How to Listen Closely: Questions on Proof-Listening with Darla Middlebrook

At Iambik, our diligent team of proof-listeners work tirelessly to make certain that the words you’re hearing are the words the author wrote, and not the inner monologues that sometimes escape a narrator’s lips.  Proof-listening also makes sure you don’t hear sneezes and sniffs, alien spaceship landing gear interference, and anything else that might make its way onto a recording.  As a secret but shamefully habitual lip-smacker, I am personally forever indebted to their work, and wanted to chat with a few of our proof-listeners about their contributions to our text.  Here’s narrator AND proof-listener (and apparently resident multi-tasking expert) Darla Middlebook.

Miette Elm: Let’s start with the obvious. What first compelled you to proof-listen audiobooks? How long have you been at it, and do you have a favourite genre to work in?
Darla Middlebrook: I’m new to voiceover work. I decided to proof-listen because I felt that doing so would help me to better understand the process of self-directing/monitoring/correcting and how to find pickup points for narrators.

Darla Middlebrook

Darla Middlebrook

ME: What are you up to? What have you been working on lately, what’s coming up next, and how’s it going?
DM: What am I doing now? I am in the process of narrating another book. Because of a non-disclosure contract, I can only say that 10 of 12 chapters are finished. Twice a month, I read to residents of a local nursing home. Once a month, I perform narratives and storytelling at a local coffee shop. At the end of the month, I will be attending a Story Tellers’ Retreat. Hoping to learn many things to help hone my skills.

I also do volunteer reading for AIRS-LA which produces podcasts of magazines for the visually challenged. My podcasts include Cat Fancy Magazine (weekly) and one article/month for the Canadian version of Reader’s Digest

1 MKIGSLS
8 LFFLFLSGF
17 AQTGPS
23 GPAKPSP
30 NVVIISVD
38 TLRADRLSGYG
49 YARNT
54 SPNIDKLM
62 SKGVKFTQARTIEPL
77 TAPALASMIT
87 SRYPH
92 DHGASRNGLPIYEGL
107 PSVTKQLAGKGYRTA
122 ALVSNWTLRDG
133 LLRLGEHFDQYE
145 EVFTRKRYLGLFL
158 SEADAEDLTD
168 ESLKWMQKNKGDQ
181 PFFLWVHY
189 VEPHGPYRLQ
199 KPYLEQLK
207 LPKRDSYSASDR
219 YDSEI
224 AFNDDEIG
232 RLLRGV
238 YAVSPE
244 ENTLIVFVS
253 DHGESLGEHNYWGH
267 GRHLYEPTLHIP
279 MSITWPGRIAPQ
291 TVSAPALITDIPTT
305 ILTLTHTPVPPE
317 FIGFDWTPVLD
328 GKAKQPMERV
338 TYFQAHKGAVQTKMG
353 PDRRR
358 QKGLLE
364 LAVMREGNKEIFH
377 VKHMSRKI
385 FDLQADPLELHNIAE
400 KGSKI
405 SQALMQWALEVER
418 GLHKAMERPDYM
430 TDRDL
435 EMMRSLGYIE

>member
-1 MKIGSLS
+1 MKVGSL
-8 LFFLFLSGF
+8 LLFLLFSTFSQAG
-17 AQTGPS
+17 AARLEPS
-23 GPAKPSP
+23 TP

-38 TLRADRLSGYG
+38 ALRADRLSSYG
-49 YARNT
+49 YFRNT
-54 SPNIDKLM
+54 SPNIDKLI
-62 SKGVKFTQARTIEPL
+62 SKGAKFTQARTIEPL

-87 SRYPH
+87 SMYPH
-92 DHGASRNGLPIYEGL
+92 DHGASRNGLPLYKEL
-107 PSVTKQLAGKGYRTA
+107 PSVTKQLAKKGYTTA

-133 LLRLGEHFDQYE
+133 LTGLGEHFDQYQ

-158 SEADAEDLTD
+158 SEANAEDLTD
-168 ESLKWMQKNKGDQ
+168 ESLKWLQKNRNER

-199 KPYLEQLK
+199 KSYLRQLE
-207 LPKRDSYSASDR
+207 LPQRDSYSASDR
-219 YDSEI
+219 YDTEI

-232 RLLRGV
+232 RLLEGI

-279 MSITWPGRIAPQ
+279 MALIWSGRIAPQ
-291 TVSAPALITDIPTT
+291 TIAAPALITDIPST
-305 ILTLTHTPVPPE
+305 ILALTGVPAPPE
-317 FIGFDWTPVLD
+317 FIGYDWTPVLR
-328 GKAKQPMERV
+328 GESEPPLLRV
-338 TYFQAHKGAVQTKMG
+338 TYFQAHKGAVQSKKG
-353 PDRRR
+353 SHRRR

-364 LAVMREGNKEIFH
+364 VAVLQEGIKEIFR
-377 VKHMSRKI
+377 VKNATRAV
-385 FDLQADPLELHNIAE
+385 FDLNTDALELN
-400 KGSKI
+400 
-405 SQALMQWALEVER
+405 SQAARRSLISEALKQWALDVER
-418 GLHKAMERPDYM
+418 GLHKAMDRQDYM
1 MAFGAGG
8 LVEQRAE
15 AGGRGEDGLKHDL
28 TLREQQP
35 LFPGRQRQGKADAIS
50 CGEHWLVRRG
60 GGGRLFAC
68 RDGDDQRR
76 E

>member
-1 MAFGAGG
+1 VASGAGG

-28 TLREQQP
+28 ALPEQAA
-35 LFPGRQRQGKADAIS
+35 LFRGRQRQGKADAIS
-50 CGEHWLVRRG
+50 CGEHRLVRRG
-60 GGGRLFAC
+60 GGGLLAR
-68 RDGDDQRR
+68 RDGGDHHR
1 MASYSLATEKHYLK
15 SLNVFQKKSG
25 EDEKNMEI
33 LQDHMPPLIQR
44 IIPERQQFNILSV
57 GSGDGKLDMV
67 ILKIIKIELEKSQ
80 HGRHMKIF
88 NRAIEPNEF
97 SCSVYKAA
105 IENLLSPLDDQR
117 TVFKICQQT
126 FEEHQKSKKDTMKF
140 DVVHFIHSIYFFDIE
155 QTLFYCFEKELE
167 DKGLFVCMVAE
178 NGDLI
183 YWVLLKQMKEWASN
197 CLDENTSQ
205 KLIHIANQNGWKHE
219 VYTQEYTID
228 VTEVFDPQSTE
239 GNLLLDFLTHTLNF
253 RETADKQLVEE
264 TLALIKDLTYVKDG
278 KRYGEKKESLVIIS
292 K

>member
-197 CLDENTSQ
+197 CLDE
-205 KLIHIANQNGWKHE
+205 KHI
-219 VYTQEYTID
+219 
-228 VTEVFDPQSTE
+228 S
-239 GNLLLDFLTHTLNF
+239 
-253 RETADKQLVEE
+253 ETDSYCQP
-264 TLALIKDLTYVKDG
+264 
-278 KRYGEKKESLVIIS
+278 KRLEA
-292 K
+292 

ME: What’s the most difficult or daunting part of proof-listening work?
DM: The most difficult part of proof-listening is having to tell a narrator that he/she must redo part of his/her work.

ME: As a narrator, I’m sometimes self-conscious turning over my files to a proof-listener, thinking that it’s only a matter of time before I neglect to edit out some of my less-than-charming interjections or interruptions. We burp, we swear at passing buses or honking horns, we clear our throats, and sometimes we don’t successfully edit it all out. So (without naming names), tell me about one of the more interesting errors you’ve had to correct.
DM: The most interesting error has been the repetition or total omission of an entire page. I’ve done that myself as a narrator. When that kind of thing happens, I know it’s time to go to bed!!

ME: As a proof-listener, you must be the sort of person who listens very closely to the world around you. So, in your esteemed opinion: world’s best sounds? And its worst?
DM:  World’s best sound = children’s laughter.  World’s worst sound = children’s tears.

Darla Middlebrook’s most recent title as a proof-listener is Jennifer Pelland’s chilling Unwelcome Bodies. You should also check out Darla’s work as a narrator on The Autobiography of Jenny X.  And if you can’t get enough of her, you can also reach her via Facebook, Voiceover Universeher website, or check out all her available audiobooks via Audible.